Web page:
In other words, Cady mediates the Bowden household – and enters the house as mercurially as media. He’s especially obsessed with the threshold of their property, whether he’s sitting on the fence or idling in his car outside, while Scorsese’s pans grow especially hyperactive whenever Sam tries to secure the house against him. The focus pulls are never as intense as when Sam is battening down the hatches – locking doors, closing blinds, peering out windows – and yet this only reiterates Cady as an emblem of media convergence who becomes coterminous with the film’s own obsessive citation. We see this, for example, in the way Leigh tries to convince Sam of the futility of hiring a detective to protect their household boundaries – by listing a series of filmic detectives whom she intuits Cady must have already converged.
This convergence climaxes around Danny’s room, which seems to gather all the film’s disparate citations like an unruly antenna. Scorsese collapses his pivots into the convergent motion of first stepping inside Danny’s room, starting with a sharp focus pull from the back of her door, as it closes onto a stylised photograph of James Dean, and down to her television, where she’s watching Mondo Cane. Cady emerges as if organically from this convergence by phoning Danny on her personal line, introducing himself as her new drama teacher, and playing Aretha Franklin’s “Do Right Woman” as she watches a slasher film. During this vertiginous collapse of audiovisual stimuli, Cady is hanging upside down in his own room, and the camera twists around to match his angle, suspending him eerily in space until he seems to be remaking space itself in his own image – the space of the Bowden family in particular.
This marks the point at which Cady completely absorbs Sam’s role in mediating the women in his family, as we shift to the quietest space so far in the film, but also the most plastic and artificial – a model of a witches’ house on the stage of Danny’s school theatre, which appears to be situated at the deepest point in the building. As Danny arrives alone, expecting a class, Cady poses as her teacher for only the briefest beat, before segueing into the sensitive parenthood that Sam and Leigh can’t provide. In response, Danny regresses, becomes a credulous child, transforms into the Daddy’s Little Girl that Sam wants and needs, until she can’t deliver anything except the most inane citations: “Shit happens, as the T-shirt says.” At the very moment that Cady occupies Sam’s position as father better than Sam ever can himself, he kisses Danny – and she kisses him back, admitting him into the Bowen household.
Conversely, when Sam learns what went down, the only way he knows how to respond is a blunt demand: “No. You hear? No.” Cady can communicate, but Sam can only prohibit. Whereas Danny voluntarily accepted Cady’s finger in her mouth, and then leaned in to kiss him, Sam forces his hand over her mouth, pushing her violently back onto her bed, when she won’t admit to whether or not she made physical contact with Cady. In the very process of seducing Danny, Cady slips into the role of protective father, and at the very moment of trying to uncover what happened and protect Danny, Sam slips into the role of the physical abuser.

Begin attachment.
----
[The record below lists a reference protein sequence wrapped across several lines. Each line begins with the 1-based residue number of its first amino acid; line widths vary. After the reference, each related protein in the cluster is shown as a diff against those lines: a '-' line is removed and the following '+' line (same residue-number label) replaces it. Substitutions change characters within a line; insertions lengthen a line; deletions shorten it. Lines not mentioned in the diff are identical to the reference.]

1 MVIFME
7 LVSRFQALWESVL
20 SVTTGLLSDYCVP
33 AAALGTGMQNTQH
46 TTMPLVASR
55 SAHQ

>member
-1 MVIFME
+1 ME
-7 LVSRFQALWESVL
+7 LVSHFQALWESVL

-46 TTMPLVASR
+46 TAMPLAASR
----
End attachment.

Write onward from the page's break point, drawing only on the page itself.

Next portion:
This reversal and inversion of Sam’s father-function prompts an immediate reversal in the spatial parameters of his entire world. Not only does he fail to get a restraining order on Cady, but Cady gets one on him, meaning that the only way to thwart Cady is to invite him into the Bowden house. To do that, Sam pretends to go away for the weekend, and leave Leigh and Danny alone, before sneaking back into his own garage, in the back seat of the car, and so adopting the role of the intruder he is trying to expel. From this point on, the conflict becomes a kind of literal brinksmanship – a contest for which man can occupy the brink of the house, and the threshold of the suburban spatial scheme, most precisely, acutely and precariously.
Even by this stage, however, Cady is far ahead of Sam, since he’s already converged any conceivable security system with the process of breaching it, pre-empting any mechanism for alerting the Bowdens to the most porous points of their property by embodying that porosity more acutely than any technology could. Cady is the biggest threat to the family, and yet the very existence of the family now seems to depend on Cady, who becomes a precondition for their survival even as his aggression grows more deranged. As a result, Cady collapses entirely into Scorsese’s camera, drifting up to Danny’s window, beyond the trajectory of any mere human, as she inchoately senses his presence while her teddy bear jerks in the lounge room.
We see this collapse even more clearly in the next scene, when Cady appears to be projecting the film directly onto Sam’s eyeball. Like Leigh in the first act, and Danny a few minutes before, Sam wakes suddenly, intuiting that Cady is somehow near. At first, he can only see a negative reversal of the image, with Cady standing at the foot of his bed, and he sees the same thing after rubbing his eyes. When he rubs his eyes a third time, Cady is still there, but the colour and lighting has returned to normal, before Cady vanishes with the fourth rub. He seems aware that Cady was never there, but he can’t quite dismiss this as a dream either, reflecting haltingly to Leigh that “I just had the weirdest feeling he was already in the house.”